"Since God chose you to be the holy people he loves, you must clothe yourselves with tenderhearted mercy, kindness, humility, gentleness, and patience. Make allowance for each other’s faults, and forgive anyone who offends you. Remember, the Lord forgave you, so you must forgive others. Above all, clothe yourselves with love, which binds us all together in perfect harmony. And let the peace that comes from Christ rule in your hearts. For as members of one body you are called to live in peace. And always be thankful. Let the message about Christ, in all its richness, fill your lives. Teach and counsel each other with all the wisdom he gives. Sing psalms and hymns and spiritual songs to God with thankful hearts. And whatever you do or say, do it as a representative of the Lord Jesus, giving thanks through him to God the Father.”
To sum it up, going back to the boat idea that Pastor Jeff has continued with throughout the Greater sermon series, we need to act like we’ve been rescued from drowning, rather than still swimming and struggling. As “the holy people he loves”, we should not only act like we’re rescued, but help others who need to be rescued, and do to others as we want done to us. That includes opening our heart, and showing others what Jesus wants us to show to others, that is, “cloth[ing] [our]selves with tenderhearted mercy, kindness, humility, gentleness and patience.” This certainly doesn’t have to be a big transformation, but small changes throughout the day, like being patient in a large line at the store, or showing mercy to others when they make mistakes.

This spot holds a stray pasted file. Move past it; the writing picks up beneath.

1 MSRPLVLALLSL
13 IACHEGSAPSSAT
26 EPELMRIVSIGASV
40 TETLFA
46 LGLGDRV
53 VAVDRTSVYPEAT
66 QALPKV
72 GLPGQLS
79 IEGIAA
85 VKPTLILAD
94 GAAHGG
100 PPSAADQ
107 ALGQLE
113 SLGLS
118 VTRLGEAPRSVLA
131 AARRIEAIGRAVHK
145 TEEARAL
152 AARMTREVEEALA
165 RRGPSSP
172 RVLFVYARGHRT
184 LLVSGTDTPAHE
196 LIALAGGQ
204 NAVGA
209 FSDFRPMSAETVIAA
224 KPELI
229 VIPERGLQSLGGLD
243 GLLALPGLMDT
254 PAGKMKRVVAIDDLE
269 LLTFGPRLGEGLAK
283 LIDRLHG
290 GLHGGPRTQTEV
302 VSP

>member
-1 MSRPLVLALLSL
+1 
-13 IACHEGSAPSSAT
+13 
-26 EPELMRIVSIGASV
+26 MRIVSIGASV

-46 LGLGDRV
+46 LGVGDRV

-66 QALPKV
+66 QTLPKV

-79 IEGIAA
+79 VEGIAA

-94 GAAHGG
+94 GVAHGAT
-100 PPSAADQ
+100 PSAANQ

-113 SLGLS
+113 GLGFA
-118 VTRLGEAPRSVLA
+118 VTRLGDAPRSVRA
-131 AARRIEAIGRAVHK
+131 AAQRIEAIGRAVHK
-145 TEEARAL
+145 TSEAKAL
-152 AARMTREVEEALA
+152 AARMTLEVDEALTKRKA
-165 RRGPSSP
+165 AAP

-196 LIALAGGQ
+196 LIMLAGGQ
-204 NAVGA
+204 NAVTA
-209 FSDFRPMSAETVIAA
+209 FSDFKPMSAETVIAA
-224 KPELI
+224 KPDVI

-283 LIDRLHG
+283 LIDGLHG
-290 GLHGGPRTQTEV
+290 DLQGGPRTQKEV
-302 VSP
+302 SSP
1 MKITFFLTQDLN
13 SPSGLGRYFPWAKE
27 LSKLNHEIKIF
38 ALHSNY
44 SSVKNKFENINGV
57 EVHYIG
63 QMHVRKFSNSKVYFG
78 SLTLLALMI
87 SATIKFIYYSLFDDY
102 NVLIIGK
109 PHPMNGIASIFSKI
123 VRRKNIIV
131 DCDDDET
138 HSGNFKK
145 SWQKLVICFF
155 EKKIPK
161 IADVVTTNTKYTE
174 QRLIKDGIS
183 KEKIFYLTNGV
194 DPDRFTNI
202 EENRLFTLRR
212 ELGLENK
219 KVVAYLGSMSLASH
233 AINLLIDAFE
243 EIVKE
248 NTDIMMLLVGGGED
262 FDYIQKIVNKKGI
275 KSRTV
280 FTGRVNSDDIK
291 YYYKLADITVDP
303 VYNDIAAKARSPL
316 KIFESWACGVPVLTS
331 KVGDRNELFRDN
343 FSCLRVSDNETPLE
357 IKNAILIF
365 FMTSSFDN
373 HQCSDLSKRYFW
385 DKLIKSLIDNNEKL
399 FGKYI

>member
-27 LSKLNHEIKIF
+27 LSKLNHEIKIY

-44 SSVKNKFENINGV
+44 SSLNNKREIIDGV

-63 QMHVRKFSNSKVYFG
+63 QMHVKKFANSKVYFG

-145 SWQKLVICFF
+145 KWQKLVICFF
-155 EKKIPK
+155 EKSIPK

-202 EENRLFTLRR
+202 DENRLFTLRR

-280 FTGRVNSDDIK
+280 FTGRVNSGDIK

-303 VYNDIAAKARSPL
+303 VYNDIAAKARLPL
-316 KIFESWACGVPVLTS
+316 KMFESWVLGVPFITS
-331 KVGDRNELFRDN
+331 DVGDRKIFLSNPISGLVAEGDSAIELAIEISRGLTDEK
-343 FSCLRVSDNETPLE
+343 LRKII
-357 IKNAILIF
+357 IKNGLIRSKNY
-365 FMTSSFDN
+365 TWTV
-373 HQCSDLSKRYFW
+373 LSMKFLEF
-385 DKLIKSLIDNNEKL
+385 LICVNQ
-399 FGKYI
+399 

Colossians 3:17 also instructs us that “whatever you do or say, do it as a representative of the Lord Jesus, giving thanks through him to God the Father”. There are many ways we can give thanks, whether it’s to stop before a meal and bless the food in the Lord’s name, or give thanks to God in other ways at worship, or in times of prayer throughout the week.
Above all, we should remember that we are only transformed through God’s initiative, not our own, and we shouldn’t try to force huge transformations. We are firstly changed by His presence, and we should encourage his presence in our lives by reading more of the Bible each week, in addition to going to church. We are also changed by His power and His hope. As we grow closer to God and become more confident in His agenda, we’ll be able to move beyond our past actions and traumas, and into the present, where we will in turn be able to help rescue others who need help.
Remember also that in living as rescued, “holy people that He loves”, we should not be focusing on rules, but rather turning our lives around to reflect more like that of Jesus. Instead of turning to a neighbor, and thinking, “he really shouldn’t be doing X, Y or Z”, try instead to think of some way you might help them. If he or she is struggling with addiction, leaving a bad relationship, or going through a hard time in their life, then an outstretched hand could be the thing that—to use the boat analogy—saves them from struggling in the water and brings them up onto dry land. Because after all, regardless of our career or personal goals, that’s what our life should really be about.
If you missed out on this week's sermon, check it out here.